Use Interleaving to Raise Your Test Scores Two Grades

Use Interleaving to Raise Your Test Scores Two Grades

“I get 100% on the homework, but I bomb the exams.”
I can’t tell you how many times I’ve heard this statement from students and parents. Many students and parents attribute the problem to “test anxiety”, or to the teacher not giving problems on the exam that were similar to the assigned homework, or some other excuse. Most of the time, however, the problem stems from how the student prepare for the tests.

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Use Active Recall If You Don’t Want to Blank on Exams

Use Active Recall If You Don’t Want to Blank on Exams

Using active recall is the best way to learn material faster and remember it longer
A lot of my students at one point in time have asked me something along these lines: “What should I do to prepare for my exams – read over my notes again, listen to the lectures online again, rewrite all my notes, read the book again?” To all of which my response is always “No, no, no and no.” Most students, despite spending a huge portion of their day studying, haven’t tried to figure out what study methods are most effective. Even if they can find a way to learn something 10% faster, say in 27 minutes instead of 30 minutes, this 10% boost in efficiency will save hundreds of hours of study time over the course of a year. What if you could cut study time by 20%? 40%? Imagine how much more time you would have to text and Facebook stalk!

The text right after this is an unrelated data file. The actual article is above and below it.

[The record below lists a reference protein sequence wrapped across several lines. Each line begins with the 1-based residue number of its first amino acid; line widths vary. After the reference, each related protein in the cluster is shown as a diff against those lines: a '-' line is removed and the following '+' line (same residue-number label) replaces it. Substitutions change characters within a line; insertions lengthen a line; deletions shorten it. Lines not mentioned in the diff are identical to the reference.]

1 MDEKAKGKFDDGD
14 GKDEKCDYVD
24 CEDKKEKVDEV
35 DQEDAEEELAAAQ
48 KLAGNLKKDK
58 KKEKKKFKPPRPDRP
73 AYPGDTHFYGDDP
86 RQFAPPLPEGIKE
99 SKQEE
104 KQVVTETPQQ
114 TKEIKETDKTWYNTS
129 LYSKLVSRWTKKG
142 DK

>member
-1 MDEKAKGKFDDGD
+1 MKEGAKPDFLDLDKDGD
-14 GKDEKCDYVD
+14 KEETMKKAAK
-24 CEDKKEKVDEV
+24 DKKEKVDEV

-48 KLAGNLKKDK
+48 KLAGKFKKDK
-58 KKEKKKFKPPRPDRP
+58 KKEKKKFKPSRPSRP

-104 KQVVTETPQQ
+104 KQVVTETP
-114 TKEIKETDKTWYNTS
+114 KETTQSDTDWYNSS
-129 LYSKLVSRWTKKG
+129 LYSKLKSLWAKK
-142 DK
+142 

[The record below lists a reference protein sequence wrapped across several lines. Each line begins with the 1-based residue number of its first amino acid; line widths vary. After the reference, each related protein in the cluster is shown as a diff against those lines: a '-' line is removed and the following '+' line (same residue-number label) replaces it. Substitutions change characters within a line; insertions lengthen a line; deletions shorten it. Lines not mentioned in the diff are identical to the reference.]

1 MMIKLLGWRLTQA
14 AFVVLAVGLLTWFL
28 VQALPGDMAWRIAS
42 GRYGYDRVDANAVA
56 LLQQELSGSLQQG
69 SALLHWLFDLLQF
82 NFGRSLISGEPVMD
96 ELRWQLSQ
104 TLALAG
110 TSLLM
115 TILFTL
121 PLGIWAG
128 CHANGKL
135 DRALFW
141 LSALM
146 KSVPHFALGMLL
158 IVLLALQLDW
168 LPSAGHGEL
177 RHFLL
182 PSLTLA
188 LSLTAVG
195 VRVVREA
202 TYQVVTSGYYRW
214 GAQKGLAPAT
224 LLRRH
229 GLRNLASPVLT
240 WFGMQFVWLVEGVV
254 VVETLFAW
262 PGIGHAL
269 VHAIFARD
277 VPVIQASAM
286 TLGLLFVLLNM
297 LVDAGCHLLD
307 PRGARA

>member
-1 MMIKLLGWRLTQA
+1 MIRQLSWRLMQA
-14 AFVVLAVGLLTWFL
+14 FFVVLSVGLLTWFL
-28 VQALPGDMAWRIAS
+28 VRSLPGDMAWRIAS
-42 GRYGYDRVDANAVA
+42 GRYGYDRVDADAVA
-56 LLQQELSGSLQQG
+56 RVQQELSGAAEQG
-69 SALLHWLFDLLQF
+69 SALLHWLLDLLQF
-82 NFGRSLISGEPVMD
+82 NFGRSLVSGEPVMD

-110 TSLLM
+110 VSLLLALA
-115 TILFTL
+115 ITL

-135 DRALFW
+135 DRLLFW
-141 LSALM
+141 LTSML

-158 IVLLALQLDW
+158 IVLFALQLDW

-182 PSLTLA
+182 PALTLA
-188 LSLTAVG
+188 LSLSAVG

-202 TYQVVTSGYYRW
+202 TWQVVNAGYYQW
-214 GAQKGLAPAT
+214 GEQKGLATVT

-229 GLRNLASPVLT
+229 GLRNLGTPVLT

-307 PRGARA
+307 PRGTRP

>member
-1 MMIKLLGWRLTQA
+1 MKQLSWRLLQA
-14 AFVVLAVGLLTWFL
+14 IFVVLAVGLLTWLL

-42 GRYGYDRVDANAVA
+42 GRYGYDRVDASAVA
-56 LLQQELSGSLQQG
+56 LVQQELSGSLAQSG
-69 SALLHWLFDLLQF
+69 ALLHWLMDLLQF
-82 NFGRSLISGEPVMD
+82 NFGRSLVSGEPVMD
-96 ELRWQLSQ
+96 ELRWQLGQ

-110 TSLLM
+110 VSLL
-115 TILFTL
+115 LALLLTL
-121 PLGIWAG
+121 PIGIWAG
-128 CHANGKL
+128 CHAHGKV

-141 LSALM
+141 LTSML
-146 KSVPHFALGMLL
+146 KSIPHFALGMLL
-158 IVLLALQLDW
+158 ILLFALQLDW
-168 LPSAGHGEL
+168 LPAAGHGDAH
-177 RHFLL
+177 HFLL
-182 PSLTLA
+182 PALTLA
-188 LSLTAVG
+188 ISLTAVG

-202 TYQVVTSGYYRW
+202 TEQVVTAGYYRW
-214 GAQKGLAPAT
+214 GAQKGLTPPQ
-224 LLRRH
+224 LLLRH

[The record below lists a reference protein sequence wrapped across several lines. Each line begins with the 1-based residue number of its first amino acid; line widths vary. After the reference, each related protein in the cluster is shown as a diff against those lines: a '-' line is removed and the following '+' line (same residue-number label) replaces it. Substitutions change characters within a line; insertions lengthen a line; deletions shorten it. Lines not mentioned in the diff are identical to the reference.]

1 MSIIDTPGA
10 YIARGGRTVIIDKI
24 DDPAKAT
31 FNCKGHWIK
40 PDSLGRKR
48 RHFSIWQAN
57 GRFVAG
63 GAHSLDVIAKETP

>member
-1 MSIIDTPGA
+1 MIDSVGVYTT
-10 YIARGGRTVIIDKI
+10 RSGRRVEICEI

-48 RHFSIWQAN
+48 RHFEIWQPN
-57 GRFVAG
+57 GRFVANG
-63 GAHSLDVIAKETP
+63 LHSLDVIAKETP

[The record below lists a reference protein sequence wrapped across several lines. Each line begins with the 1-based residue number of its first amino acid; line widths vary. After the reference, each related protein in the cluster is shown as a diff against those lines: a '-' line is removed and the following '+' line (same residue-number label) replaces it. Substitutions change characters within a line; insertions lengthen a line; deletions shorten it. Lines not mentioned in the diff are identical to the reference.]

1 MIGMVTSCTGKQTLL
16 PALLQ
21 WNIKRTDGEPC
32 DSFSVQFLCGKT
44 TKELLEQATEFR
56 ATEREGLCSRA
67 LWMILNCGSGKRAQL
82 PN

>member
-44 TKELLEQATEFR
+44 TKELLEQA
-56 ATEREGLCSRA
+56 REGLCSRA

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Use Spaced Repetition If You Don’t Want to Study for Finals

Use Spaced Repetition If You Don’t Want to Study for Finals

Using spaced repetition will help you remember things long-term
Spaced repetition, also called distributed practice, is one of the three primary teaching methods I train my tutors to incorporate into their sessions. It is one of the best ways to help you recall information and solidify it into your brain for the long-term – think final exam!

So what is spaced repetition? Well, the name kind of gives itself away – it’s the idea that in order to learn something you cover it once, then again, and again, and again until you get it. Sounds stupid and obvious, right? But here’s the key – you wait for longer and longer periods of time before trying to recall the information. This is called an expanding “spacing effect” in psychology and it has been shown to be much more effective in helping people learn new skills and recall information. Let me illustrate the method of spaced repetition with a simple example.

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